In their joint statement
about the Agreement signed at the Council of Australian Governments (COAG) meeting on 13 February 2011, the Prime Minister and the Minister for Health stated that one of the aims of the reform package was to ‘shift the centre of gravity from hospitals towards primary health care’. To that end, the Government has committed to: increasing the number of Medicare Locals (MLs) that are to be established as a result of the health package announced by the Government in March 2010, bringing forward the establishment of more MLs, fast-tracking reforms to after-hours GP care and ensuring that local communities have more information about their local primary health care services.
The National Health and Hospital Reform Commission
(NHHRC) saw reform to primary care as integral to the development of a ‘person-centred’ health system. The Commission recommended significant investment in primary care infrastructure and the integration of all publicly funded primary health care services. It also advocated for Primary Health Care Organisations to take on a population health planning and service coordination role and the Commonwealth to assume policy and funding responsibility.
The proposed MLs are along the lines of what was proposed by the NHHRC. As part of the health agreement, the plan is for each ML to form part of a national network of Primary Health Care Organisations with a mandate to improve access and integration of primary health care services. MLs are to have a key role in local health planning, identification of service gaps, better targeting of services and improved linkages between the acute and aged care sector. A discussion paper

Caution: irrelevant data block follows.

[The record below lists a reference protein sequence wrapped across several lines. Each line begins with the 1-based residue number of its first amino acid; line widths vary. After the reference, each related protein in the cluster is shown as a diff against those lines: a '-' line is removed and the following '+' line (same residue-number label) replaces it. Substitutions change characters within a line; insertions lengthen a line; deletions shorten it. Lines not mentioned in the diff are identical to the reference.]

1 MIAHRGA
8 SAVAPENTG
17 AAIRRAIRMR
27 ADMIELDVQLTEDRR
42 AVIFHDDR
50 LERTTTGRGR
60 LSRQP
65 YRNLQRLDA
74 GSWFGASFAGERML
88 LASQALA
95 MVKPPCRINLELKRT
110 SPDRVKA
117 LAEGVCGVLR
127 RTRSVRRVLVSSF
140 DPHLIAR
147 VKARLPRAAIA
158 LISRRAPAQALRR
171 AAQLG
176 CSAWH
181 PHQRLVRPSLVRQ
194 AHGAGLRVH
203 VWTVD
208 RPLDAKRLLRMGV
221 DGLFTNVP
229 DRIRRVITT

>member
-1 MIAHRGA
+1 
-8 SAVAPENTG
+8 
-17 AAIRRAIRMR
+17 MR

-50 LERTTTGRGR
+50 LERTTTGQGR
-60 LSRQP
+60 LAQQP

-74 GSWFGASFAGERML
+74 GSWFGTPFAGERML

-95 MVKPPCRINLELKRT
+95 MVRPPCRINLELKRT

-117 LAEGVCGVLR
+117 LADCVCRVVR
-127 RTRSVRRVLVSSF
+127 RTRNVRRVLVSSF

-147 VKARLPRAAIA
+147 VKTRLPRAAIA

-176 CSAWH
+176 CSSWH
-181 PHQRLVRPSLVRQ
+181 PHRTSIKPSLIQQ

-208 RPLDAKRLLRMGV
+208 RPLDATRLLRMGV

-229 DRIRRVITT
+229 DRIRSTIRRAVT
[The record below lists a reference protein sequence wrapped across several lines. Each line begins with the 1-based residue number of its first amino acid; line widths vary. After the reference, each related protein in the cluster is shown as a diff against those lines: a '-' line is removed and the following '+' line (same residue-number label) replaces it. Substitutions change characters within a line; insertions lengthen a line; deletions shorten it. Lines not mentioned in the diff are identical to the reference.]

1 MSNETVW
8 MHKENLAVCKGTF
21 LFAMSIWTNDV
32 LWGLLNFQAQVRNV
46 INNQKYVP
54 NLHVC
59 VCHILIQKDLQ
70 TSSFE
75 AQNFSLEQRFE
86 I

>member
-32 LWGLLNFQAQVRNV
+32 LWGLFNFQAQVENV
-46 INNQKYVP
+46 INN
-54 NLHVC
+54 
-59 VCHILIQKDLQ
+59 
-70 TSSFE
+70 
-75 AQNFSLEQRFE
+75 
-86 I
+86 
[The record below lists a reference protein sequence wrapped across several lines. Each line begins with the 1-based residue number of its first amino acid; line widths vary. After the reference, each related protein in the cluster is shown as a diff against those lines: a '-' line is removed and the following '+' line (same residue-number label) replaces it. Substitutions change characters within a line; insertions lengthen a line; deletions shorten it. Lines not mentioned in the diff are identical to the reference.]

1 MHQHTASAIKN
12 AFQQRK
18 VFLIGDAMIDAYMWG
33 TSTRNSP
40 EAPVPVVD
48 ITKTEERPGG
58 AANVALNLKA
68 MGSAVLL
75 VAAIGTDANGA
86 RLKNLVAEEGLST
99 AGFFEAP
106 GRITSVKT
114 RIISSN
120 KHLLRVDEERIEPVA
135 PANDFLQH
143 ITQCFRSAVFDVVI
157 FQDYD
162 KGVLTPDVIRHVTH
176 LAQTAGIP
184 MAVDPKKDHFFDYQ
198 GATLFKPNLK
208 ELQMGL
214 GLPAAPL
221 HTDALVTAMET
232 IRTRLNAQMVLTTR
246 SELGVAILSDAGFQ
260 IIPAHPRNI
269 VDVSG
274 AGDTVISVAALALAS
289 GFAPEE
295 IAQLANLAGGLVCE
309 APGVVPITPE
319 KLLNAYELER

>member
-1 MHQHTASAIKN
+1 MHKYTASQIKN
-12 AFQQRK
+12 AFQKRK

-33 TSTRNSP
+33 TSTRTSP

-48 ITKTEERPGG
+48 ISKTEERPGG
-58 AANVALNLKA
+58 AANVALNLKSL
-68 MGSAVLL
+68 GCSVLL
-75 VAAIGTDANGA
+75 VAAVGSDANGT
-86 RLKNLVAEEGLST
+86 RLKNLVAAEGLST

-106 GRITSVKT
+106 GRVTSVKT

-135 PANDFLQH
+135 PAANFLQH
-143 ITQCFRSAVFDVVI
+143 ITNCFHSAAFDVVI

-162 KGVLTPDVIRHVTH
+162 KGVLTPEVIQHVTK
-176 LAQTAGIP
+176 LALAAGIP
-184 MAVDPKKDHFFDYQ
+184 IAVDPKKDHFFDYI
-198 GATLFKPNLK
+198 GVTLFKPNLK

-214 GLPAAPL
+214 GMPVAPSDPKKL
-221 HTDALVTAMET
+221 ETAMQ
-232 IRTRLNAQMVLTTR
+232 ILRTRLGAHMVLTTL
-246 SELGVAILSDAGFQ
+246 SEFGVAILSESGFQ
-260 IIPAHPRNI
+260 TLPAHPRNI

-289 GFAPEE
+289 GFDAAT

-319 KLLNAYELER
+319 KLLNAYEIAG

about the governance and functions of MLs provided a focus for consultations conducted in the second half of 2010. The agreed boundaries
for MLs (although the boundaries for Victoria have not yet been agreed) were announced prior to the February 2011 COAG meeting, yet these may change as a result of the Government’s commitment
to establish more MLs.
Some states have attempted to reform primary care within their own jurisdiction. The Victorian Government introduced ‘Primary Care Partnerships’ (PCPs) in 2000. In many respects, the objectives for MLs are similar to those for the PCPs. The intention of the PCPs was to develop a more effective and more efficient primary health care system with linkages to broader health and human services system and with General Practice. In Victoria the PCPs have led to improvements
in service coordination, integrated health promotion and integrated chronic disease management across Victoria.
The proposed establishment of MLs has however not been without controversy. There have been criticisms
about the appropriateness of the name and, perhaps more importantly, concerns have been raised about the lack of clarity about what is considered ‘primary care’ and how primary care (and MLs in particular) will be integrated with other parts of the health care system. Others have argued
that the concept does not adequately acknowledge the role of General Practitioners in the provision of primary care. The proposal has also been described as a missed opportunity
for the implementation of ‘true primary care’ which is multi-disciplinary in approach and delivers both illness prevention and health promotion. These issues were not addressed in the discussion paper, and, to date, the Government has not reported on the consultation process.
The proposal to establish additional MLs as part of the new health deal has therefore also had a mixed response. The Chair of the Australian General Practice Network (AGPN), Emil Djakic suggested